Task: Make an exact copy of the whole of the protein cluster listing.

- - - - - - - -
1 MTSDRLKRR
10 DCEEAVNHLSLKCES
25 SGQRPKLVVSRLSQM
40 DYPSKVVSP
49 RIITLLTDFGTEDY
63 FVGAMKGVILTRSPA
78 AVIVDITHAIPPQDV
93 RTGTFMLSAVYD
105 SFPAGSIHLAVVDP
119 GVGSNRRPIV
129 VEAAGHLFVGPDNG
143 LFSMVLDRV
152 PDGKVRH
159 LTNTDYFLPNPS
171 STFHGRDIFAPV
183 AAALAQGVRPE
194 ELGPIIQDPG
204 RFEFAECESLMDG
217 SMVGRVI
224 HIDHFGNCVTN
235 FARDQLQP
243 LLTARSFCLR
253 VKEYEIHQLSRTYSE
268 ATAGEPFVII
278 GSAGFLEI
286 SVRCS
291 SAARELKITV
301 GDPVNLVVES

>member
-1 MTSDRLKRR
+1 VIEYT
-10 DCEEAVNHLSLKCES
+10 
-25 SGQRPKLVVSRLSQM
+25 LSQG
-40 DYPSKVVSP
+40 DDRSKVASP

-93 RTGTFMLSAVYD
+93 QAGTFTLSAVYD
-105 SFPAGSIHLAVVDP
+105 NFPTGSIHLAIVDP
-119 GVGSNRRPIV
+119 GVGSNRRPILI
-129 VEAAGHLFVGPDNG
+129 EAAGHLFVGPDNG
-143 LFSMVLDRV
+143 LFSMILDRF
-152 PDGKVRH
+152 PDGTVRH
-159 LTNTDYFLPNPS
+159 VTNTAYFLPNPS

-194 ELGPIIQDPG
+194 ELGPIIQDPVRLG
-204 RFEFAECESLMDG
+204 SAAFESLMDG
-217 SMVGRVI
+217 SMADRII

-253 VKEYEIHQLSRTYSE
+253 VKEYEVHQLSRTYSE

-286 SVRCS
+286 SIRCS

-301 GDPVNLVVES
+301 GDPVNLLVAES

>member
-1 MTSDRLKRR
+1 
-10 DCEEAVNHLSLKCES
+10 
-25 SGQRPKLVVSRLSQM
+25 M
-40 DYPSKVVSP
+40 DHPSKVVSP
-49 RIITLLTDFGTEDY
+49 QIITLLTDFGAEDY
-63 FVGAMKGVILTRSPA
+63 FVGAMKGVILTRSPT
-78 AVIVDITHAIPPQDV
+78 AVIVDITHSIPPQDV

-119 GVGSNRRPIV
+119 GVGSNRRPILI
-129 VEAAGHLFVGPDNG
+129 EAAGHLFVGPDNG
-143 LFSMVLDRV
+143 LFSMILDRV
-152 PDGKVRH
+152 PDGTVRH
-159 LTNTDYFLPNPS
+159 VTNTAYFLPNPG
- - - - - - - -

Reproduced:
1 MTSDRLKRR
10 DCEEAVNHLSLKCES
25 SGQRPKLVVSRLSQM
40 DYPSKVVSP
49 RIITLLTDFGTEDY
63 FVGAMKGVILTRSPA
78 AVIVDITHAIPPQDV
93 RTGTFMLSAVYD
105 SFPAGSIHLAVVDP
119 GVGSNRRPIV
129 VEAAGHLFVGPDNG
143 LFSMVLDRV
152 PDGKVRH
159 LTNTDYFLPNPS
171 STFHGRDIFAPV
183 AAALAQGVRPE
194 ELGPIIQDPG
204 RFEFAECESLMDG
217 SMVGRVI
224 HIDHFGNCVTN
235 FARDQLQP
243 LLTARSFCLR
253 VKEYEIHQLSRTYSE
268 ATAGEPFVII
278 GSAGFLEI
286 SVRCS
291 SAARELKITV
301 GDPVNLVVES

>member
-1 MTSDRLKRR
+1 VIEYT
-10 DCEEAVNHLSLKCES
+10 
-25 SGQRPKLVVSRLSQM
+25 LSQG
-40 DYPSKVVSP
+40 DDRSKVASP

-93 RTGTFMLSAVYD
+93 QAGTFTLSAVYD
-105 SFPAGSIHLAVVDP
+105 NFPTGSIHLAIVDP
-119 GVGSNRRPIV
+119 GVGSNRRPILI
-129 VEAAGHLFVGPDNG
+129 EAAGHLFVGPDNG
-143 LFSMVLDRV
+143 LFSMILDRF
-152 PDGKVRH
+152 PDGTVRH
-159 LTNTDYFLPNPS
+159 VTNTAYFLPNPS

-194 ELGPIIQDPG
+194 ELGPIIQDPVRLG
-204 RFEFAECESLMDG
+204 SAAFESLMDG
-217 SMVGRVI
+217 SMADRII

-253 VKEYEIHQLSRTYSE
+253 VKEYEVHQLSRTYSE

-286 SVRCS
+286 SIRCS

-301 GDPVNLVVES
+301 GDPVNLLVAES

>member
-1 MTSDRLKRR
+1 
-10 DCEEAVNHLSLKCES
+10 
-25 SGQRPKLVVSRLSQM
+25 M
-40 DYPSKVVSP
+40 DHPSKVVSP
-49 RIITLLTDFGTEDY
+49 QIITLLTDFGAEDY
-63 FVGAMKGVILTRSPA
+63 FVGAMKGVILTRSPT
-78 AVIVDITHAIPPQDV
+78 AVIVDITHSIPPQDV

-119 GVGSNRRPIV
+119 GVGSNRRPILI
-129 VEAAGHLFVGPDNG
+129 EAAGHLFVGPDNG
-143 LFSMVLDRV
+143 LFSMILDRV
-152 PDGKVRH
+152 PDGTVRH
-159 LTNTDYFLPNPS
+159 VTNTAYFLPNPG